The Senate takes it on the chin in George Packer's celebrated New Yorker article last month: long speeches to empty chambers, constant filibusters, few new laws, endless rounds of fundraising, frustration. We've pointed out that Congress has actually achieved a lot more than many realize. But we are struck by one of Packer's anecdotes, because it illustrates a problem that the DLC's Ed Gresser pointed out a year ago -- and this problem has a simple solution that might let the Senate achieve more by trying to do a bit less.
The problem is the struggle over appointments and nominations. Packer raises it as he recounts an unpleasant day last April:
"On April 20th, Claire McCaskill took the trouble to read off the names of fifty-six Obama nominees languishing in the limbo of secret holds, and Jon Kyl objected to every one of them."
Some of the names have changed since then, but the basic landscape is about the same. Nineteen months after the inauguration and a third of the way through President Obama's first term, fully 141 officials languish in the netherworld of vetting, committee hearings, holds, and Senate floor scheduling. One of them is Rafael Borras, nominated as Under-Secretary for Management at the Department of Homeland Security and reported out of the Homeland Security Committee last October. Elisabeth Ann Hagen is another, nominated in January as Under-Secretary for Food Safety at the Department of Agriculture. Anne Harrington has waited since early summer to take up her rather important work as Deputy Administrator of the Energy Department's Defense Nuclear Non-Proliferation Office. Michael Mundaca, nominated as Assistant Secretary of the Treasury for Tax Policy in October 2009, now serves temporarily with a recess appointment; Teresa Takai, the nominee for Chief Information Officer at the Department of Defense, has been waiting since early April.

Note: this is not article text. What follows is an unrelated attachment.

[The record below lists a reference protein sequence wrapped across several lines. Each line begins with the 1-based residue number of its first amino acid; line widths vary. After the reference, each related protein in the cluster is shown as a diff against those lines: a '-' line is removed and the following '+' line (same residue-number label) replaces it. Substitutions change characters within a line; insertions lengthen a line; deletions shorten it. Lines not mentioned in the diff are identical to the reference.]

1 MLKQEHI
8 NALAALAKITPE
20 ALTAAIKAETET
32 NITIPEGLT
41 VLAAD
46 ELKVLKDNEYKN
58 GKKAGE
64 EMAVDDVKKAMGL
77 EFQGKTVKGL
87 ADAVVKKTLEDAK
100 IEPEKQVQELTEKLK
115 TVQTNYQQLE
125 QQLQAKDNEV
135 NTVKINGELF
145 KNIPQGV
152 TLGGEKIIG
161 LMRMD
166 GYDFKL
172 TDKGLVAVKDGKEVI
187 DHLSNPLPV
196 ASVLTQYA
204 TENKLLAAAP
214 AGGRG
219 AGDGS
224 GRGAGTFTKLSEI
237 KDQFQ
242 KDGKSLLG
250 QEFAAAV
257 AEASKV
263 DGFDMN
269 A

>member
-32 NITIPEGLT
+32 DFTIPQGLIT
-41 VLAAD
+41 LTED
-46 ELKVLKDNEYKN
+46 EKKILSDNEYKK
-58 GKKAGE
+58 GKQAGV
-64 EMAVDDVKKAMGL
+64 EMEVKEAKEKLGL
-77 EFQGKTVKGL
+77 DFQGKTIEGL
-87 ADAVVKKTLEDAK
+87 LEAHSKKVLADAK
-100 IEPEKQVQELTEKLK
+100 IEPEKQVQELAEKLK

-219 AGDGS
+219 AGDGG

Gresser's point was that this is totally unnecessary. These are line officials who are part of the president's policy team, not the sort of top official in which the Constitution envisions a role for the Senate. By trying to confirm too many appointees, the Senate has slipped into micromanagement of appointments, eroded the separation of powers and diverted its own members from their main jobs.
Some background: Nominations have an aura of deep tradition and constitutional rigor, and the Constitution explains them in suitably ornate language:
"[The President] shall nominate, by and with the Advice and Consent of the Senate, shall appoint Ambassadors, other public Ministers and Consuls, Judges of the supreme Court, and all other Officers of the United States, whose Appointments are not herein otherwise provided for."
To the diplomats and Justices specified in the Constitution, early Congresses added lower tiers of judges, military officers, and Cabinet-rank officials. Since the 1950s, though, the nomination system has spread swiftly down the ranks of the civilian agencies. The Senate now confirms not just a couple of dozen cabinet officers and agency heads, but well over 300 mid- and upper-middle appointees: 41 Deputy Secretaries, Deputy Administrators and Deputy Directors; 43 Undersecretaries; 170 Assistant Secretaries; and six Associate Secretaries and Associate Administrators -- not to mention 15 General Counsels, 12 Deputy Undersecretaries, 10 Chief Financial Officers, a Chief Scientist, a Chief Counsel, and a Chief of Protocol, assorted Solicitors and Bureau Directors, and more.